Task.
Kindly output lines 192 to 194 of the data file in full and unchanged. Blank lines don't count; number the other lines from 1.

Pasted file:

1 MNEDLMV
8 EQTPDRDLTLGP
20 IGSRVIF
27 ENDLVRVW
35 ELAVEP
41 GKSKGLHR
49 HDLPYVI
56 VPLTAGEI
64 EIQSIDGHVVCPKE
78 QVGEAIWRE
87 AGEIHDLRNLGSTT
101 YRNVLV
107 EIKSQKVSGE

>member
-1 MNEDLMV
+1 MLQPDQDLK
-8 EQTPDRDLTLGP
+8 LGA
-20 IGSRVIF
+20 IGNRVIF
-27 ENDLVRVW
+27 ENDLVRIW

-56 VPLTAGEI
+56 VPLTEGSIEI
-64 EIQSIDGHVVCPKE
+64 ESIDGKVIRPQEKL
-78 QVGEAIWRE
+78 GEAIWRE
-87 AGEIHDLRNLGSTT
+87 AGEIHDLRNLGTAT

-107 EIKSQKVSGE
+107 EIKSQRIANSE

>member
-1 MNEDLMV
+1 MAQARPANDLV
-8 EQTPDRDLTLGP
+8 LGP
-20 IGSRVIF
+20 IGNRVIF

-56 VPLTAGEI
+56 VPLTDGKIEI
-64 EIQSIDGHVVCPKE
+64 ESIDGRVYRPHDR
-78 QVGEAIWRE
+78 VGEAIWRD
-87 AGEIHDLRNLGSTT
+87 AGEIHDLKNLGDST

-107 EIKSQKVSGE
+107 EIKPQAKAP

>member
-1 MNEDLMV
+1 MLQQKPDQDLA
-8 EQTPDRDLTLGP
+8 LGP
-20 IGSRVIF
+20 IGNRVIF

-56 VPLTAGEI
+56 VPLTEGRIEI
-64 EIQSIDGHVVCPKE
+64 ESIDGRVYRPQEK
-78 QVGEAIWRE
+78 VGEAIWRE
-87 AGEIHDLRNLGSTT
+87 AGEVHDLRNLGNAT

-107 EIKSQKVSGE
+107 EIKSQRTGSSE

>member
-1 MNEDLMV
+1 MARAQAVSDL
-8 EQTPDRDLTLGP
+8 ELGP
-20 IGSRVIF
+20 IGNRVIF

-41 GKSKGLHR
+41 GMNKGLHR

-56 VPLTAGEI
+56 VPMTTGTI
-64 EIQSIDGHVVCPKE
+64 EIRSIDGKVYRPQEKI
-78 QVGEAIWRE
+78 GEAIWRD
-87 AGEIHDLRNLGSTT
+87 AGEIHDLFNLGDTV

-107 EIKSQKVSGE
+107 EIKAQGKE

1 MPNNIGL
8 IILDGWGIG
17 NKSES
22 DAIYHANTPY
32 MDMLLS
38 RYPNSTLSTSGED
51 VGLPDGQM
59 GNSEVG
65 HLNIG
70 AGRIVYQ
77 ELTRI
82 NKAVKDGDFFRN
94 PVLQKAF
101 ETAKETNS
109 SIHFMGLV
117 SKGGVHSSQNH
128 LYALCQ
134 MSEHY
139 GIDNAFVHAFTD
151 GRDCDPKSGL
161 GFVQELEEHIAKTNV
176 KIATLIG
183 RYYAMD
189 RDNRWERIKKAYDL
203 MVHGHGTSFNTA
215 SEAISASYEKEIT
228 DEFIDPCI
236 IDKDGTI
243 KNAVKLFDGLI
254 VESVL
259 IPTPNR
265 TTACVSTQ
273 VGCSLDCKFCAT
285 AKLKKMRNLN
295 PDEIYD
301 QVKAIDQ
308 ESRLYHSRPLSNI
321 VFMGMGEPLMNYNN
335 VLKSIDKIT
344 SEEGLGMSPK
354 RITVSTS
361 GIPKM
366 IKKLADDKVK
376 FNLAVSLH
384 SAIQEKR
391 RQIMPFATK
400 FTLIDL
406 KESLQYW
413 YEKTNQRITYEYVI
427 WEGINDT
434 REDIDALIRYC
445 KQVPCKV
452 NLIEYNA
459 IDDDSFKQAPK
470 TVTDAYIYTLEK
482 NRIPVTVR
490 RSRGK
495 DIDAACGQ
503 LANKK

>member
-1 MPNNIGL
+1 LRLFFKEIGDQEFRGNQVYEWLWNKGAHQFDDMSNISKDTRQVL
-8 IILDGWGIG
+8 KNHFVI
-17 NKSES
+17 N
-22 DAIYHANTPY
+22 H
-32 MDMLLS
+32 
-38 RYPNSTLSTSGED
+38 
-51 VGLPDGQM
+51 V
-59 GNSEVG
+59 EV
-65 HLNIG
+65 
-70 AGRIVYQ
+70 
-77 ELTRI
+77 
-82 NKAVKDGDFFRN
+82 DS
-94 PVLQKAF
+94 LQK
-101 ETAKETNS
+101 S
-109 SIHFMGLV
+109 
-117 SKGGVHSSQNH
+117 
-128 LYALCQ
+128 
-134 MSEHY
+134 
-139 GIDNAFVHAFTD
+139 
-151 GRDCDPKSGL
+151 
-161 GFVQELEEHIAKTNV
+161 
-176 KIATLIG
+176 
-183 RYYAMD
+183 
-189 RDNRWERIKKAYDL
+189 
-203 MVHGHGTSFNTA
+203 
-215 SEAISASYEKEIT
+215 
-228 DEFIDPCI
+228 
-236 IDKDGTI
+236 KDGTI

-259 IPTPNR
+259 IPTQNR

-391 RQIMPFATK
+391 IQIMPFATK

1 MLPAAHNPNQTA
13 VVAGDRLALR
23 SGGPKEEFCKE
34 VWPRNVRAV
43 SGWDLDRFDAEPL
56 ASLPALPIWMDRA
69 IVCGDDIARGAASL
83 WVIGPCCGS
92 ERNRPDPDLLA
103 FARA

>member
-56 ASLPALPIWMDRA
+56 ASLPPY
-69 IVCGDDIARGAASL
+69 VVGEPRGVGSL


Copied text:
-189 RDNRWERIKKAYDL
+189 
-203 MVHGHGTSFNTA